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The CERN Neutrinos to Gran Sasso (CNGS) project was a physics project of the European Organization for Nuclear Research (CERN). The aim of the project was to analyse the hypothesis of neutrino oscillation by directing a beam of neutrinos from CERN's facilities to the detector of the OPERA experiment at the Gran Sasso National Laboratory (LNGS), located in the Gran Sasso mountain in Italy. The CNGS facility was housed in a tunnel which diverged from one of the SPS–LHC transfer tunnels, at the Franco–Swiss border near Geneva.[1] It used the Super Proton Synchrotron (SPS) accelerator as a source of high-energy protons.

History

Approval for the CNGS project was signed by the CERN Council in December 1999,[2] with civil engineering on the project starting the following September.[3] Construction of the tunnels and service caverns was completed in mid-2004, with equipment installation completed in summer 2005 and commissioning being carried out throughout spring 2006. The first proton beam was sent to the target on 11 July 2006, with the CNGS facility being approved for physics operations on 18 August 2006. CNGS ceased operation in 2012. The tunnel was then repurposed for the AWAKE experiment, which became operational in 2016.

Function

A proton beam was taken from the SPS at 400 GeV and is made to collide with a graphite target within the CNGS tunnel. The resulting particles, most importantly kaons and pions among many other particles, were then focused by magnetic lensing and travelled 1 kilometre (0.62 mi) down the CNGS tunnel in a vacuum tube. These particles are naturally unstable, and their decay products include muons and muon neutrinos. All particles except neutrinos (protons, muons, pion, kaon...) stop near the end of the tunnel. The neutrinos continue their flight unaffected, as they rarely interact with matter. The number of muons was measured at this point, which gave an indication of the beam's profile and intensity. This beam then passed 732 kilometres (455 mi) through the crust of the Earth and it is expected that during flight some of the muon neutrinos convert into other neutrino types such as tau neutrinos.[1] Once the beam arrived at Gran Sasso, the OPERA and ICARUS experiments were used to detect the neutrinos.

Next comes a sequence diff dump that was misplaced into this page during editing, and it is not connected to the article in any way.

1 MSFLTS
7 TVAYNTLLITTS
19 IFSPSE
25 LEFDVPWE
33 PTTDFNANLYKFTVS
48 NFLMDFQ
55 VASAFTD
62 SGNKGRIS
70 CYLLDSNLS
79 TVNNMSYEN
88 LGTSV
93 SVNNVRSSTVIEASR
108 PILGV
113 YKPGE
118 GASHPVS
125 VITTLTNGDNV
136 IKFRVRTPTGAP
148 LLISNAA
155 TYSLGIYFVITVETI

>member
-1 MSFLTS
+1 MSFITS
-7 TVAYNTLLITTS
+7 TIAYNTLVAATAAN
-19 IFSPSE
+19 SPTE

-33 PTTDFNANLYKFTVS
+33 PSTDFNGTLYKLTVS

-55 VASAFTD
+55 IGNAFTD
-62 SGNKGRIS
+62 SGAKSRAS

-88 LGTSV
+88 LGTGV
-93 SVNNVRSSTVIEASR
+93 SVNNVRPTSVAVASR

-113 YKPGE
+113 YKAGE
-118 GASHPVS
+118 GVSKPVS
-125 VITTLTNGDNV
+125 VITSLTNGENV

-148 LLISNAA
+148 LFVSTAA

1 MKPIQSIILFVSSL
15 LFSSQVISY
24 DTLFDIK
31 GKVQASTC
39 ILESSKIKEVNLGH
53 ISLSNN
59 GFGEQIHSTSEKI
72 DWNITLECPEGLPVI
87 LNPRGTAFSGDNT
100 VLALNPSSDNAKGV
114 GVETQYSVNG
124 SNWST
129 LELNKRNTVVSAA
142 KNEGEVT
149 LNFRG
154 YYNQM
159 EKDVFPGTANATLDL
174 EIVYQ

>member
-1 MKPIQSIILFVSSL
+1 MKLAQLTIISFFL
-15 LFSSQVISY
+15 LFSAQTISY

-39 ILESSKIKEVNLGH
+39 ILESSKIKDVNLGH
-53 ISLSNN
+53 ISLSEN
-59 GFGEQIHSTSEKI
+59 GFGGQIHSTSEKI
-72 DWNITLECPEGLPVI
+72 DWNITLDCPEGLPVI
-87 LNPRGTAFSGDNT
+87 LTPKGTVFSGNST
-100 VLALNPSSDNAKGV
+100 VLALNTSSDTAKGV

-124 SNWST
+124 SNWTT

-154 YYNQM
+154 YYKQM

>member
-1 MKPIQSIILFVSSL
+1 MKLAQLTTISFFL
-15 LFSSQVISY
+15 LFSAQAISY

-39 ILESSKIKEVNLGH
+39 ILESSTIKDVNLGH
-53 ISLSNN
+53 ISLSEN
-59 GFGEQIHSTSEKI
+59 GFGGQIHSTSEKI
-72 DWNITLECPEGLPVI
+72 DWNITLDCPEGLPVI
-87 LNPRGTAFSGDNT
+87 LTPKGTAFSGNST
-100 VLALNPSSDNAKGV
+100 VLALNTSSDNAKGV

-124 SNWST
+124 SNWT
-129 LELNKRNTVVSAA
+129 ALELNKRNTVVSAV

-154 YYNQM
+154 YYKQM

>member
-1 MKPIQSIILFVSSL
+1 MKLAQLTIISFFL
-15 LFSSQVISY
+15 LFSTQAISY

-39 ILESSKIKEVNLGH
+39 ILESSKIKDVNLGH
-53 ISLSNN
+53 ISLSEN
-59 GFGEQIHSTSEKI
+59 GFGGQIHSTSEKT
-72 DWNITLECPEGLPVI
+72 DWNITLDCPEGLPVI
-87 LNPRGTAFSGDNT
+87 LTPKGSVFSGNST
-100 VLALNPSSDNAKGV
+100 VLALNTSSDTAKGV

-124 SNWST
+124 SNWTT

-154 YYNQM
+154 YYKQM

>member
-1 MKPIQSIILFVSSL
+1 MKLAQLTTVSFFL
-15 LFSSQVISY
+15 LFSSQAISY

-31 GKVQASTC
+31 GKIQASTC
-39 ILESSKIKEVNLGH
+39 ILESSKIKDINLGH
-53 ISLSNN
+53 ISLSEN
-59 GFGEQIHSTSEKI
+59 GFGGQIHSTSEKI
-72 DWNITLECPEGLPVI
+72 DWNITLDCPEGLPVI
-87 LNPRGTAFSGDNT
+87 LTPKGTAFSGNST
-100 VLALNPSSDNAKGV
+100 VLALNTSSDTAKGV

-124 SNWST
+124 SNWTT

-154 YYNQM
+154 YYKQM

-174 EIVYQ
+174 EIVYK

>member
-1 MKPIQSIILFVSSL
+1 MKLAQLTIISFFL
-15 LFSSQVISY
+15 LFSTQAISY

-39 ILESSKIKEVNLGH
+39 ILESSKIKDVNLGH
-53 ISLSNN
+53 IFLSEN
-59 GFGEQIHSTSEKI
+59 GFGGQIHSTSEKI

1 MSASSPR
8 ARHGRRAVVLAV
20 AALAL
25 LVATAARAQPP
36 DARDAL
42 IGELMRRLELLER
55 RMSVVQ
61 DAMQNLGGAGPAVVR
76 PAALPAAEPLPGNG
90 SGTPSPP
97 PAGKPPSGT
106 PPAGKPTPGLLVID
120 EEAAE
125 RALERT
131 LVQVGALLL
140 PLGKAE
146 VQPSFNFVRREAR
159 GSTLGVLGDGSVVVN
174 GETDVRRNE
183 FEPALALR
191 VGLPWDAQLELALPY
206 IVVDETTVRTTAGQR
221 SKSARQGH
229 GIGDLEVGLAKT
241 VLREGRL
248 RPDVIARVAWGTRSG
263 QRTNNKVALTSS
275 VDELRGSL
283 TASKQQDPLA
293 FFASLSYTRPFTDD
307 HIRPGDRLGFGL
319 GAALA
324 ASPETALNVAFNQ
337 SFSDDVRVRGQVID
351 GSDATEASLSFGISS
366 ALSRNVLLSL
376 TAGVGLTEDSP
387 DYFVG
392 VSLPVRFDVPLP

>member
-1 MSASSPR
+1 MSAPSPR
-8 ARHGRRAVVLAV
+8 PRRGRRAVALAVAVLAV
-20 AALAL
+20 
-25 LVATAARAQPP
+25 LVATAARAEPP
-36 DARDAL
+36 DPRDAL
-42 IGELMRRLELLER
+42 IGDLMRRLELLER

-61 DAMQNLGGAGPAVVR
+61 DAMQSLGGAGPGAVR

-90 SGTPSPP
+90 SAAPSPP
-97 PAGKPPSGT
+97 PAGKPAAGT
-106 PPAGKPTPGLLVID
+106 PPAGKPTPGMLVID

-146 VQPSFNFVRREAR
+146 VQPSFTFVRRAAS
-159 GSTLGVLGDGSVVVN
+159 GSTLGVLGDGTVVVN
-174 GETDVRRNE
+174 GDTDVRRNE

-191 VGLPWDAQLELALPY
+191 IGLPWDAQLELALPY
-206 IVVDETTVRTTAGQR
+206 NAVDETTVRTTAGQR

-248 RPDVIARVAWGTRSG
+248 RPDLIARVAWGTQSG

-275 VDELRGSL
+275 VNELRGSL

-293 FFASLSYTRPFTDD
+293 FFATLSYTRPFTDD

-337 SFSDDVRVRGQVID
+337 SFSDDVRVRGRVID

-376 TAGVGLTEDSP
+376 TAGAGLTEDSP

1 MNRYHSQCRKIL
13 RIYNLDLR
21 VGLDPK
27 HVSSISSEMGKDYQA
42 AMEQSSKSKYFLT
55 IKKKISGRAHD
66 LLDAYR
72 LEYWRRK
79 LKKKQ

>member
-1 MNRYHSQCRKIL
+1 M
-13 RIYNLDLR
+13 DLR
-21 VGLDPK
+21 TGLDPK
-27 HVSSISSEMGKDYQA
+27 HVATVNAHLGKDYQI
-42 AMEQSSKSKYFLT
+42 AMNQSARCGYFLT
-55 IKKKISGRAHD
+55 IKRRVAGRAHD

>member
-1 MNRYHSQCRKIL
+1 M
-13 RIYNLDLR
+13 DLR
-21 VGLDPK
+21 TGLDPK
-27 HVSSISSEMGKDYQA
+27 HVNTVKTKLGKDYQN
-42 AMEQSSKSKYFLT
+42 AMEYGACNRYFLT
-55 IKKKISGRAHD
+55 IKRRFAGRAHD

Results

The first candidates for neutrino oscillation to tau neutrinos were announced in May 2010 by the OPERA experiment.[4] In total five tau neutrinos were observed,[5] consistent with the expectations from the theory of neutrino oscillation.

On 22 September 2011, the OPERA collaboration garnered international attention when they released a preprint[6] reporting the Faster-than-light neutrino anomaly, wherein neutrinos were measured to be travelling, on average, at faster-than-light speed.[7] On 24 February 2012, the team said they had discovered two problems with their previous test, muddying the validity of the previous result.[8] The preprint has been modified to account for these facts, and indeed the measurement of the neutrino speed, there reported, agrees with the velocity of the light.

References

"General Description of the CERN Project for a Neutrino Beam" (PDF).
"CNGS project Overview".
"CERN Neutrinos to Gran Sasso (CNGS): First Beam" (PDF).
"Tau Neutrino embargo" (PDF).
O'Luanaigh, C. (6 October 2015). "OPERA detects its fifth tau neutrino". Retrieved 2017-02-08.
T. Adam et al. (OPERA Collaboration) (22 September 2011). "Measurement of the neutrino velocity with the OPERA detector in the CNGS beam". Journal of High Energy Physics. 2012 (10): 93. arXiv:1109.4897. Bibcode:2012JHEP...10..093A. doi:10.1007/JHEP10(2012)093.
"Speed-of-light experiments give baffling result at Cern". BBC. 22 September 2011.

"Faster-than-light neutrinos could be down to bad wiring". BBC News. 23 February 2012.

External links

Official CNGS project website
Official OPERA experiment website
Official ICARUS experiment website

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European Organization for Nuclear Research (CERN)
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Super Proton Synchrotron (SPS)

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Proton Synchrotron (PS)

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Category Category

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Neutrino detectors, experiments, and facilities
Discoveries

Cowan–Reines ( ν e) Lederman–Schwartz–Steinberger ( ν μ) DONUT ( ν τ) Neutrino oscillation SN 1987 neutrino burst

Operating
(divided by
primary
neutrino
source)
Astronomical

ANITA ANTARES ASD BDUNT Borexino BUST HALO IceCube LVD NEVOD SAGE Super-Kamiokande SNEWS

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ANNIE ICARUS (Fermilab) MicroBooNE MINERνA MiniBooNE NA61/SHINE NOνA NuMI T2K

0νββ

AMoRE COBRA CUORE EXO GERDA KamLAND-Zen MAJORANA NEXT PandaX SNO+ XMASS

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KATRIN WITCH

Construction

ARA ARIANNA Baikal-GVD BEST DUNE Hyper-Kamiokande JUNO KM3NeT SuperNEMO FASERν

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Proposed

CUPID GRAND INO LAGUNA LEGEND LENA Neutrino Factory nEXO Nucifer SBND UNO JEM-EUSO WATCHMAN

Cancelled

DUMAND Project Long Baseline Neutrino Experiment NEMO Project NESTOR Project SOX BOREX

See also

BNO (Baksan or Baxan Neutrino Observatory) Kamioka Observatory LNGS SNOLAB List of neutrino experiments

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